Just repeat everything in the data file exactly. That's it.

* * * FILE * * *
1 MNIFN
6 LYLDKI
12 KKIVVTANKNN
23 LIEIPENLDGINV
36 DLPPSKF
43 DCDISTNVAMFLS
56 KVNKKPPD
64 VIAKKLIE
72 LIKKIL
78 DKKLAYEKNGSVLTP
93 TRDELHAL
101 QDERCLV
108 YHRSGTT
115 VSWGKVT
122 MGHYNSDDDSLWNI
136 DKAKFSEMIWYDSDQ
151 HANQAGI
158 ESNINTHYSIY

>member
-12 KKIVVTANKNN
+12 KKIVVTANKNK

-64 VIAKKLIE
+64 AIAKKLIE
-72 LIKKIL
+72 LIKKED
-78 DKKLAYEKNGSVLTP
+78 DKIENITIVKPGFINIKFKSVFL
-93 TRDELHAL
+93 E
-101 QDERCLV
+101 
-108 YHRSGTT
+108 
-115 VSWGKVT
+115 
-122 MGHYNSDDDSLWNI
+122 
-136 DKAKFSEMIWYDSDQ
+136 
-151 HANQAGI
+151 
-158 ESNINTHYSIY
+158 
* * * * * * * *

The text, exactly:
1 MNIFN
6 LYLDKI
12 KKIVVTANKNN
23 LIEIPENLDGINV
36 DLPPSKF
43 DCDISTNVAMFLS
56 KVNKKPPD
64 VIAKKLIE
72 LIKKIL
78 DKKLAYEKNGSVLTP
93 TRDELHAL
101 QDERCLV
108 YHRSGTT
115 VSWGKVT
122 MGHYNSDDDSLWNI
136 DKAKFSEMIWYDSDQ
151 HANQAGI
158 ESNINTHYSIY

>member
-12 KKIVVTANKNN
+12 KKIVVTANKNK

-64 VIAKKLIE
+64 AIAKKLIE
-72 LIKKIL
+72 LIKKED
-78 DKKLAYEKNGSVLTP
+78 DKIENITIVKPGFINIKFKSVFL
-93 TRDELHAL
+93 E
-101 QDERCLV
+101 
-108 YHRSGTT
+108 
-115 VSWGKVT
+115 
-122 MGHYNSDDDSLWNI
+122 
-136 DKAKFSEMIWYDSDQ
+136 
-151 HANQAGI
+151 
-158 ESNINTHYSIY
+158 